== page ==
* Australian no-travel warning at unprecedented level
* Concerns grows about faster coronavirus transmission
* Government unveils aid package for airlines (Recasts and updates throughout with more detail, comment)
By Swati Pandey
SYDNEY, March 18 (Reuters) - Australian Prime Minister Scott Morrison on Wednesday said the country's citizens should abandon all overseas travel because of the coronavirus epidemic and banned all non-essential indoor gatherings of more than 100 people.
Morrison upgraded the official travel advice for Australians thinking of heading overseas to an unprecedented "Level 4: Do not travel" for the entire world.
"The travel advice to every Australian is 'Do not travel abroad. Do not go overseas," Morrison said during a televised news conference. "That is the first time that has ever happened in Australia's history."
Anybody who travels during a Level 4 ban is warned that the Australian government may not be able to assist if they get into trouble while abroad, according the government's official SmartTraveller website. It also recommends people already in a "do not travel" area consider leaving.
Australia has recorded around 425 infections and five deaths, but officials are growing increasingly concerned about the prospect of exponential rise in cases.
Morrison said schools would remain open, citing expert health guidance, and reiterated the need for social distancing and good hand hygiene to curb the spread of the virus.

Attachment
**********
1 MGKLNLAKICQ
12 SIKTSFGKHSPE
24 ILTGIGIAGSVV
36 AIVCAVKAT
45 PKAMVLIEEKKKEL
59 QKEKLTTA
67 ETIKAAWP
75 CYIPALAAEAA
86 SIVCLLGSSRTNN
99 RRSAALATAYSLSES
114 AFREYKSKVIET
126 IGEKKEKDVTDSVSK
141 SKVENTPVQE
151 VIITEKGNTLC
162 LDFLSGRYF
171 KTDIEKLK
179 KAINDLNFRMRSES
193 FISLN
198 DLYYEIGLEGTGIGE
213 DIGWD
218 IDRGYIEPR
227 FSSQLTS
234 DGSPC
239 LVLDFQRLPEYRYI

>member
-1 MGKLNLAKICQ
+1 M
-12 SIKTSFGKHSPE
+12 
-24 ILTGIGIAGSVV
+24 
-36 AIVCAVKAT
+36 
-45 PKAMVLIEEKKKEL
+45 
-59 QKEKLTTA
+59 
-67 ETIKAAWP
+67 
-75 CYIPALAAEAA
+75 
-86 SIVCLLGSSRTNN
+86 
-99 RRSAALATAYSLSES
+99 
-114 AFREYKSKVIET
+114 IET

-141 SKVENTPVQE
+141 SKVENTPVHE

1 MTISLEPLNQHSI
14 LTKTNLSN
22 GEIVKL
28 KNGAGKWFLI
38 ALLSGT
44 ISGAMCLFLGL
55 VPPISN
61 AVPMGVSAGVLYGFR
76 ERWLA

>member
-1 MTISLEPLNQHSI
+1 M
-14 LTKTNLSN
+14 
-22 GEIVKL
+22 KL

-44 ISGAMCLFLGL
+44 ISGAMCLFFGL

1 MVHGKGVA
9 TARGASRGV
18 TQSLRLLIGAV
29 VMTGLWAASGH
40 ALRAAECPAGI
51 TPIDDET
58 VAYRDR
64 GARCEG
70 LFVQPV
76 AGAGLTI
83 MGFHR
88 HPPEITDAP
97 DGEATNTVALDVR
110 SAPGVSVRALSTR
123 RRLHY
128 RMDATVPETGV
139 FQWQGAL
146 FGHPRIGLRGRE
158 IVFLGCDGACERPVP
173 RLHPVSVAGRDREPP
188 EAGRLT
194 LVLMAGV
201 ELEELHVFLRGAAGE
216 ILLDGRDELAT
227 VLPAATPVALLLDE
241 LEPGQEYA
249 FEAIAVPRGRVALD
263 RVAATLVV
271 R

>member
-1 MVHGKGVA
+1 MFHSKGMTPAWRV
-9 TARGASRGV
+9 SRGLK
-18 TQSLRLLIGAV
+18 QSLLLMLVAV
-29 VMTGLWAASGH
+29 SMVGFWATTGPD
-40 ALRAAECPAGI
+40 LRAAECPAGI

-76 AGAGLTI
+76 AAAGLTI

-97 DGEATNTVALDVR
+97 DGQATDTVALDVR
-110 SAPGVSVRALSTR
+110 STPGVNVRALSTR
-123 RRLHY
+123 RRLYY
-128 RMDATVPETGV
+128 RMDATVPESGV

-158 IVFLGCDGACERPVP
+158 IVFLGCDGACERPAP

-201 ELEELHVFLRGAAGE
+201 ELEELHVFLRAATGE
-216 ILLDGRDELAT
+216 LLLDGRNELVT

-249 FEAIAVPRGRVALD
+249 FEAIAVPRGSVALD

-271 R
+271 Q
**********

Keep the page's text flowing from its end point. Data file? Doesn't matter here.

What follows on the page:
The travel bans and other restrictions have crippled Australia's travel, tourism, retail and entertainment sectors.
Economists are predicting the country will slip into its first recession in nearly three decades in the first half of 2020.
The government unveiled an aid package for hard hit airlines on Wednesday, including waivers on domestic air traffic control fees.
Morrison has already flagged a stimulus package worth around A$17 billion ($10.2 billion) and said on Wednesday the government was "considering quite extensively further economic measures" to dull the impact on the economy.
The Reserve Bank of Australia this week pumped liquidity into money markets and has promised further stimulus measures will be announced on Thursday.
"This is a once in a hundred year type event," Morrison said. "We are going to keep Australia running. We are going to keep Australia functioning. It won't look like it normally does." ($1 = 1.6706 Australian dollars) (Reporting by Swati Pandey; Editing by Tom Hogue and Jane Wardell)
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